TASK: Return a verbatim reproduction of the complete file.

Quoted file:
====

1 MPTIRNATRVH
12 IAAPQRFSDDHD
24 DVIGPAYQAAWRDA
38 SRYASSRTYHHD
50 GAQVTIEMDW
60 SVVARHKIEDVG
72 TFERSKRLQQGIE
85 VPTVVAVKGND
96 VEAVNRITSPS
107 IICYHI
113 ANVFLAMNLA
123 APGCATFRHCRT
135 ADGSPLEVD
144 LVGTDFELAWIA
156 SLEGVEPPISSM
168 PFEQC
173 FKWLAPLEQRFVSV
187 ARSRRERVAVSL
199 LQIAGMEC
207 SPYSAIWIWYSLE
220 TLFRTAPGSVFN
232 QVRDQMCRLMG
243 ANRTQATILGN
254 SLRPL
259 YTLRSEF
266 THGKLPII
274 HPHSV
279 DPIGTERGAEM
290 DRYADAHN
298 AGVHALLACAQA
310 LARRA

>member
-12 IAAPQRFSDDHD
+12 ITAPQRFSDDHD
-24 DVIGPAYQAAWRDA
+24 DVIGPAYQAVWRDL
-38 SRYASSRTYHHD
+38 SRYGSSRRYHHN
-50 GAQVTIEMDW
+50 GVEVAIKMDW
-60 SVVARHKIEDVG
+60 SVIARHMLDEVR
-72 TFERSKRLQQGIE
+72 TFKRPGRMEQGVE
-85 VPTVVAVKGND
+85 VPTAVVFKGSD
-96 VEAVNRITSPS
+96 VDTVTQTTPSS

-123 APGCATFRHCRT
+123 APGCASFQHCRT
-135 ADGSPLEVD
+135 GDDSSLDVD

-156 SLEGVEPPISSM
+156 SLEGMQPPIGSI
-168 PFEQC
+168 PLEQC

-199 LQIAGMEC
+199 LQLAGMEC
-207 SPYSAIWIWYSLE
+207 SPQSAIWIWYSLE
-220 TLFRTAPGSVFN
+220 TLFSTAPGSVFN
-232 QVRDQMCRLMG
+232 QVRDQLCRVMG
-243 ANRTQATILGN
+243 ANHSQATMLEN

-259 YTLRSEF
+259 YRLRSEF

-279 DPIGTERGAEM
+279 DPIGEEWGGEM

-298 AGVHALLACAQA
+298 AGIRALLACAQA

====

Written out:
1 MPTIRNATRVH
12 IAAPQRFSDDHD
24 DVIGPAYQAAWRDA
38 SRYASSRTYHHD
50 GAQVTIEMDW
60 SVVARHKIEDVG
72 TFERSKRLQQGIE
85 VPTVVAVKGND
96 VEAVNRITSPS
107 IICYHI
113 ANVFLAMNLA
123 APGCATFRHCRT
135 ADGSPLEVD
144 LVGTDFELAWIA
156 SLEGVEPPISSM
168 PFEQC
173 FKWLAPLEQRFVSV
187 ARSRRERVAVSL
199 LQIAGMEC
207 SPYSAIWIWYSLE
220 TLFRTAPGSVFN
232 QVRDQMCRLMG
243 ANRTQATILGN
254 SLRPL
259 YTLRSEF
266 THGKLPII
274 HPHSV
279 DPIGTERGAEM
290 DRYADAHN
298 AGVHALLACAQA
310 LARRA

>member
-12 IAAPQRFSDDHD
+12 ITAPQRFSDDHD
-24 DVIGPAYQAAWRDA
+24 DVIGPAYQAVWRDL
-38 SRYASSRTYHHD
+38 SRYGSSRRYHHN
-50 GAQVTIEMDW
+50 GVEVAIKMDW
-60 SVVARHKIEDVG
+60 SVIARHMLDEVR
-72 TFERSKRLQQGIE
+72 TFKRPGRMEQGVE
-85 VPTVVAVKGND
+85 VPTAVVFKGSD
-96 VEAVNRITSPS
+96 VDTVTQTTPSS

-123 APGCATFRHCRT
+123 APGCASFQHCRT
-135 ADGSPLEVD
+135 GDDSSLDVD

-156 SLEGVEPPISSM
+156 SLEGMQPPIGSI
-168 PFEQC
+168 PLEQC

-199 LQIAGMEC
+199 LQLAGMEC
-207 SPYSAIWIWYSLE
+207 SPQSAIWIWYSLE
-220 TLFRTAPGSVFN
+220 TLFSTAPGSVFN
-232 QVRDQMCRLMG
+232 QVRDQLCRVMG
-243 ANRTQATILGN
+243 ANHSQATMLEN

-259 YTLRSEF
+259 YRLRSEF

-279 DPIGTERGAEM
+279 DPIGEEWGGEM

-298 AGVHALLACAQA
+298 AGIRALLACAQA